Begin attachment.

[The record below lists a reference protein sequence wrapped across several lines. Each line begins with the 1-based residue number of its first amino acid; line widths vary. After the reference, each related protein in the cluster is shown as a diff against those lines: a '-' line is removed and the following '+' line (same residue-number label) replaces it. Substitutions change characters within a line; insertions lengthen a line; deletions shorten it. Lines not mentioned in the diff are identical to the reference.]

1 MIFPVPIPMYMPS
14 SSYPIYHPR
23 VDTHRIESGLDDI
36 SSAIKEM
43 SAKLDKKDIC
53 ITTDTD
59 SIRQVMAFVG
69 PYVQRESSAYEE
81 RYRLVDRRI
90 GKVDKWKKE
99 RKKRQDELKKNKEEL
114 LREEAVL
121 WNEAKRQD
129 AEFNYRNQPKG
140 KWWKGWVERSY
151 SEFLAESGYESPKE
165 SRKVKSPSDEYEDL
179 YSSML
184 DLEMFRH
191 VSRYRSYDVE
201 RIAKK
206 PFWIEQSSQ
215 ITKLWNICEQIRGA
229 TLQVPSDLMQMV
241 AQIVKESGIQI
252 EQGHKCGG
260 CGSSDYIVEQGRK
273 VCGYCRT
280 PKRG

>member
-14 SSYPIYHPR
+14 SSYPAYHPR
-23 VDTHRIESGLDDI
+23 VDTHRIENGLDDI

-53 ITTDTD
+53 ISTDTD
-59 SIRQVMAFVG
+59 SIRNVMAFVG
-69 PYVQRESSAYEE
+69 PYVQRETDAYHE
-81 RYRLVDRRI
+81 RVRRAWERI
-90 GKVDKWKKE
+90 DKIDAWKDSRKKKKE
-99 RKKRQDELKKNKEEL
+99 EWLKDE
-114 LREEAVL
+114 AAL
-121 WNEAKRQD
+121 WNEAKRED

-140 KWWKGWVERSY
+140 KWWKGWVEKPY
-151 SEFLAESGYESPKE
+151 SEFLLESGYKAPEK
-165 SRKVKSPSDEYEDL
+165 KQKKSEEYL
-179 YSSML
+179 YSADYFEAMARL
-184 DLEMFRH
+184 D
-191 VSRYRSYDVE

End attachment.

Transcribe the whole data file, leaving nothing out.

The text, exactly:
[The record below lists a reference protein sequence wrapped across several lines. Each line begins with the 1-based residue number of its first amino acid; line widths vary. After the reference, each related protein in the cluster is shown as a diff against those lines: a '-' line is removed and the following '+' line (same residue-number label) replaces it. Substitutions change characters within a line; insertions lengthen a line; deletions shorten it. Lines not mentioned in the diff are identical to the reference.]

1 MIFPVPIPMYMPS
14 SSYPIYHPR
23 VDTHRIESGLDDI
36 SSAIKEM
43 SAKLDKKDIC
53 ITTDTD
59 SIRQVMAFVG
69 PYVQRESSAYEE
81 RYRLVDRRI
90 GKVDKWKKE
99 RKKRQDELKKNKEEL
114 LREEAVL
121 WNEAKRQD
129 AEFNYRNQPKG
140 KWWKGWVERSY
151 SEFLAESGYESPKE
165 SRKVKSPSDEYEDL
179 YSSML
184 DLEMFRH
191 VSRYRSYDVE
201 RIAKK
206 PFWIEQSSQ
215 ITKLWNICEQIRGA
229 TLQVPSDLMQMV
241 AQIVKESGIQI
252 EQGHKCGG
260 CGSSDYIVEQGRK
273 VCGYCRT
280 PKRG

>member
-14 SSYPIYHPR
+14 SSYPAYHPR
-23 VDTHRIESGLDDI
+23 VDTHRIENGLDDI

-53 ITTDTD
+53 ISTDTD
-59 SIRQVMAFVG
+59 SIRNVMAFVG
-69 PYVQRESSAYEE
+69 PYVQRETDAYHE
-81 RYRLVDRRI
+81 RVRRAWERI
-90 GKVDKWKKE
+90 DKIDAWKDSRKKKKE
-99 RKKRQDELKKNKEEL
+99 EWLKDE
-114 LREEAVL
+114 AAL
-121 WNEAKRQD
+121 WNEAKRED

-140 KWWKGWVERSY
+140 KWWKGWVEKPY
-151 SEFLAESGYESPKE
+151 SEFLLESGYKAPEK
-165 SRKVKSPSDEYEDL
+165 KQKKSEEYL
-179 YSSML
+179 YSADYFEAMARL
-184 DLEMFRH
+184 D
-191 VSRYRSYDVE